Publications : 2016

Mackay CE, Vivanco SN, Yeboah G, Vercellone J. 2016. Assessment of dermal hazard from acid burns with fire retardant garments in a full-size simulation of an engulfment flash fire. Burns 42(6):1350–1356.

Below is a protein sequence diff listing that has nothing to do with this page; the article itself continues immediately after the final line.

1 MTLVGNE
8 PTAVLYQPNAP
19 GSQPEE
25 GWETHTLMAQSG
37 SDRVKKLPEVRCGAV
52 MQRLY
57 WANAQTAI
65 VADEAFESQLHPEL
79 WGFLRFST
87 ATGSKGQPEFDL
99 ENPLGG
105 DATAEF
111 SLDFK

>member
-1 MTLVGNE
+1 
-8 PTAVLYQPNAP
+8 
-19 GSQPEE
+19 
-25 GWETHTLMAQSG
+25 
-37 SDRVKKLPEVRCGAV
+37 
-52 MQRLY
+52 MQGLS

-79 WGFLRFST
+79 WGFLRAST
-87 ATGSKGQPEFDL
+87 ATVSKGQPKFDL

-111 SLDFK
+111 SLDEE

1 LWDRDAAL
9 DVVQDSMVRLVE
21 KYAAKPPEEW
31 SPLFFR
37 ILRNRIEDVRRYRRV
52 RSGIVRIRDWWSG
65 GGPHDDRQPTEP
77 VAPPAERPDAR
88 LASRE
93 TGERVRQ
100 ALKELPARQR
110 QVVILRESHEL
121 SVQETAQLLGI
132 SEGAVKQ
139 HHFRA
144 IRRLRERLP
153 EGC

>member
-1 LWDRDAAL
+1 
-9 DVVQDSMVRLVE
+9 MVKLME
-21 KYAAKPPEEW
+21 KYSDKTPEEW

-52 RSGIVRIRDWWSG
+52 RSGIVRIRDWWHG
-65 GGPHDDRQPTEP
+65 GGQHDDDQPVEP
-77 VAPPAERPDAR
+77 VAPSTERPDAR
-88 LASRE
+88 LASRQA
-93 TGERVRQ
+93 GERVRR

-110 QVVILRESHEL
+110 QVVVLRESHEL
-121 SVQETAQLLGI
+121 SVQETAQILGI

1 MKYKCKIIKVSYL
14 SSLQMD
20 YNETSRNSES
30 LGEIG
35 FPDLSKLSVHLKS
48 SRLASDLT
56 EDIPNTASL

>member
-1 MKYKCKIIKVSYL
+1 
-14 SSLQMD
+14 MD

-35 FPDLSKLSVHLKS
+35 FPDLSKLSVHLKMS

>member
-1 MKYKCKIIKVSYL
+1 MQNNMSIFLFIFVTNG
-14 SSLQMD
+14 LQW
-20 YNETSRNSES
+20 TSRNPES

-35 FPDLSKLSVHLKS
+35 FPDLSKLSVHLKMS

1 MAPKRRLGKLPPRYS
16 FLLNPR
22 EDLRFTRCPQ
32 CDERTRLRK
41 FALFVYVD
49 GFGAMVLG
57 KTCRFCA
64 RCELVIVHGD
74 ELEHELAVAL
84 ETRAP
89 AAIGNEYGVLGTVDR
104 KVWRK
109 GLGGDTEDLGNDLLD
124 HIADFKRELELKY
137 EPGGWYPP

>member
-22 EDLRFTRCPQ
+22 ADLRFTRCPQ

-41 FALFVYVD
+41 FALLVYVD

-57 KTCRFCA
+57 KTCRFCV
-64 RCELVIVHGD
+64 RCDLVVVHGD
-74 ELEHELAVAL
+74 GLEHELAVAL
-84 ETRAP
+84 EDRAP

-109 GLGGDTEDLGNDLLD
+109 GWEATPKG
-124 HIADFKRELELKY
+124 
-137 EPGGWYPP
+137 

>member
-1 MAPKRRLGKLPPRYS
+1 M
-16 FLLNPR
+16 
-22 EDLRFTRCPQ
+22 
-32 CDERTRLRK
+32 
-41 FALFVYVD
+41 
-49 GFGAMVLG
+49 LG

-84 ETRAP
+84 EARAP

There have been concerns that fire-derived acid gases could aggravate thermal burns for individuals wearing synthetic flame retardant garments. A comparative risk assessment was performed on three commercial flame retardant materials with regard to relative hazards associated with acidic combustion gases to skin during a full engulfment flash fire event. The tests were performed in accordance with ASTM F1930 and ISO 13506: Standard Test Method for Evaluation of Flame Resistant Clothing for Protection against Fire Simulations Using an Instrumented Manikin. Three fire retardant textiles were tested: an FR treated cotton/nylon blend, a low Protex® modacrylic blend, and a medium Protex® modacrylic blend. The materials, in the form of whole body coveralls, were subjected to propane-fired flash conditions of 84 kW/m2 in a full sized simulator for a duration of either 3 or 4 s. Ion traps consisting of wetted sodium carbonate-impregnated cellulose in Teflon holders were placed on the chest and back both above and under the standard undergarments. The ion traps remained in position from the time of ignition until 5 min post ignition. Results indicated that acid deposition did increase with modacrylic content from 0.9 μmol/cm2 for the cotton/nylon, to 12 μmol/cm2 for the medium modacrylic blend. The source of the acidity was dominated by hydrogen chloride. Discoloration was inversely proportional to the amount of acid collected on the traps. A risk assessment was performed on the potential adverse impact of acid gases on both the skin and open wounds. The results indicated that the deposition and dissolution of the acid gases in surficial fluid media (perspiration and blood plasma) resulted in an increase in acidity, but not sufficient to induce irritation/skin corrosion or to cause necrosis in open third degree burns.